University of Florida students react after alleged vulgar comments made by President Donald Trump.
During a meeting that was held to discuss immigration, Trump questioned why the U.S. should allow immigrants from “shithole countries.”
He then rejected the plan made by a group of senators, a compromise immigration deal to protect Deferred Action for Childhood Arrivals (DACA) participants while increasing border security.
The remark was made after Senator Dick Durbin explained the agreement that would protect hundreds of thousands of young immigrants from deportation.
Trump allegedly questioned specifically why the U.S. would want to admit more people from Haiti.
The President added that the US should get more people from countries like Norway.
“He said these hate-filled things and he said them repeatedly,” Durbin said.
White House spokesman Raj Shad defended the president but did not directly deny his remarks.
“Certain Washington politicians choose to fight for foreign countries, but President Trump will always fight for the American people,” Shad said.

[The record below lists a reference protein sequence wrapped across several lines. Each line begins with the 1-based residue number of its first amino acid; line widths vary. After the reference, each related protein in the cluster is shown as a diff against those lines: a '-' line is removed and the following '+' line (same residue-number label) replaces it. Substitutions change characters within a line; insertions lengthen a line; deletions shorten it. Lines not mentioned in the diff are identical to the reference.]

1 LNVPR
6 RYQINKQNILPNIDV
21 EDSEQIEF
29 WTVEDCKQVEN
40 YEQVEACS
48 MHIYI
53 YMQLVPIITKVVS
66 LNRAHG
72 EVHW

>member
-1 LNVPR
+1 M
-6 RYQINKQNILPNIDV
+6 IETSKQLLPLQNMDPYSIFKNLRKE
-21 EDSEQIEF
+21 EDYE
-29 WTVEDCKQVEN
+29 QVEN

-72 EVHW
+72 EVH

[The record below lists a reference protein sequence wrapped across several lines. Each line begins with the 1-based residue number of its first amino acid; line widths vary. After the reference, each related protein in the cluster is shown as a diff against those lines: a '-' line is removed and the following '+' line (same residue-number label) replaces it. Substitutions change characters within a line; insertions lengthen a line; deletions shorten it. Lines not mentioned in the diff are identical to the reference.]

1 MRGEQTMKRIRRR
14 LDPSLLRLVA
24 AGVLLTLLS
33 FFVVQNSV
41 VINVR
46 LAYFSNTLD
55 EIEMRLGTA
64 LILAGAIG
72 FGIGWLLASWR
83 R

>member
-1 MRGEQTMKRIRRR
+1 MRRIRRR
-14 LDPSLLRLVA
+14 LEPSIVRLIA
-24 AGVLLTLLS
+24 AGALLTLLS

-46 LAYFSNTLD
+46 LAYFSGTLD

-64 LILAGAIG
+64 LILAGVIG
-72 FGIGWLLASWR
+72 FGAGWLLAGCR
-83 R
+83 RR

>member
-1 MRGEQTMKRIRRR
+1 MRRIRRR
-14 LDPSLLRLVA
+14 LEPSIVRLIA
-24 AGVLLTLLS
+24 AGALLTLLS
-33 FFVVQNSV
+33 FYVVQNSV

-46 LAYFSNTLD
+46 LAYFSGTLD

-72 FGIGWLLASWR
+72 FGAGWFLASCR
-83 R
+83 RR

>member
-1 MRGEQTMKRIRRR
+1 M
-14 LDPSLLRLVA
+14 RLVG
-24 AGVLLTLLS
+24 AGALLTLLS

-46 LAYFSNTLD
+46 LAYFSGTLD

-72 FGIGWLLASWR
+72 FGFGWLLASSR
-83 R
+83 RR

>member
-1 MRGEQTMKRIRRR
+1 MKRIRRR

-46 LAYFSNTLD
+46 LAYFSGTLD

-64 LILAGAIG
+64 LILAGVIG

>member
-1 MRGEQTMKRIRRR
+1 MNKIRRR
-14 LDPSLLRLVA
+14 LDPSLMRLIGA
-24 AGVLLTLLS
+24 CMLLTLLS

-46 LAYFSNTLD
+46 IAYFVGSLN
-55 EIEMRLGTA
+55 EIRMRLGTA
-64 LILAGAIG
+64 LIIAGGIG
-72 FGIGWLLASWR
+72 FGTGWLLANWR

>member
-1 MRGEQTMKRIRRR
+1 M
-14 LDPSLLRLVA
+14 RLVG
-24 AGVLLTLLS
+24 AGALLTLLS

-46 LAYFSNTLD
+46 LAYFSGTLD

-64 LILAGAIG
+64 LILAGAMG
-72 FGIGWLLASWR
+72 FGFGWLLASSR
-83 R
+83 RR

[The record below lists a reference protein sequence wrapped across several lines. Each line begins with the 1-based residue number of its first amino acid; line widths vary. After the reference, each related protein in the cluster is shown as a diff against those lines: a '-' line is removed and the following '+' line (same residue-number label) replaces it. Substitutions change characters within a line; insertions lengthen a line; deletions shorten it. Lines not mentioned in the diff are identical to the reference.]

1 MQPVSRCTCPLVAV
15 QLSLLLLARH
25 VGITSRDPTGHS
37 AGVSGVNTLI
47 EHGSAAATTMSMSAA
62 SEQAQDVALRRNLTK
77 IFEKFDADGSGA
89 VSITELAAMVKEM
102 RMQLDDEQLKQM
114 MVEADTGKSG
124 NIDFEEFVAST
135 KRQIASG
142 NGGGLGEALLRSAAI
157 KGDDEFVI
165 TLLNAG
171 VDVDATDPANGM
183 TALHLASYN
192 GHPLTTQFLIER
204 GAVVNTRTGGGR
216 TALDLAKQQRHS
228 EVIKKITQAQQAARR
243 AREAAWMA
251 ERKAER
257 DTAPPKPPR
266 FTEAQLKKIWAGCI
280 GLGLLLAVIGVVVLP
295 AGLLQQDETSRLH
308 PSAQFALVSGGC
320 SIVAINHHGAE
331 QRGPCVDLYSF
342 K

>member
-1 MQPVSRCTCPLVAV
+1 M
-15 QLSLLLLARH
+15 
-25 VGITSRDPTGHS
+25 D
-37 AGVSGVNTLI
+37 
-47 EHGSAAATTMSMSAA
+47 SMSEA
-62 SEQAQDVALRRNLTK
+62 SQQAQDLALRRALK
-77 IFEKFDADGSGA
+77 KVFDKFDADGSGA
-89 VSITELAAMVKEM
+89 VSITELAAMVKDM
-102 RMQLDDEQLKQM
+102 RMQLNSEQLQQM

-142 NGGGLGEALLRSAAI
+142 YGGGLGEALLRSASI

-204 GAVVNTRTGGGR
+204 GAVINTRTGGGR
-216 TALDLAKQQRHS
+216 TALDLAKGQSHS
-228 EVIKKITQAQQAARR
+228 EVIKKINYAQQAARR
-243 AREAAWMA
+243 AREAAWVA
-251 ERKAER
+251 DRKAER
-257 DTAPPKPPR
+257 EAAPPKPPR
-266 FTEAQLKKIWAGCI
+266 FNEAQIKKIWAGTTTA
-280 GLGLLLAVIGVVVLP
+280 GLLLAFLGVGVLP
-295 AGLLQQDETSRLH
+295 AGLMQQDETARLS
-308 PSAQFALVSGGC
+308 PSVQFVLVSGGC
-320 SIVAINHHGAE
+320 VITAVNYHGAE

President Trump later came to his own defense through on Twitter.
“The language used by me at the DACA meeting was tough, but this was not the language used. What was really tough was the outlandish proposal made – a big setback for DACA!” Trump tweeted.
These comments come not to long after the Trump administration announced that it would end a temporary residency permit program that allowed over 50,000 citizens from Haiti to live and work in the U.S. following the earthquake the hit Haiti in 2010.
“Never said anything derogatory about Haitians other than Haiti is, obviously, a very poor and troubled country. Never said ‘take them out.’ Made up by Dems. I have a wonderful relationship with Haitians. Probably should record future meetings – unfortunately, no trust!” Trump later tweeted.
Many have been outraged by the comments and actions taken by the current president and have expressed this via Twitter and other social media platforms.
“I’m not shocked that he said this I think that he is very inconsiderate because a lot of Americans are from those countries or have families from those countries,” said Chanel Jackson, a freshman at the University of Florida.
At the University of Florida minority populations constitute about 36 percent of the student body, with 6.5 percent African-Americans and 21 percent Hispanics.
One student who was born in Liberia expressed his feelings on the subject.
“From personal experience, I can say that there are some nice places in Liberia and Africa and I feel like his comments were completely inappropriate,” said Isaac Ricks, a freshman at UF.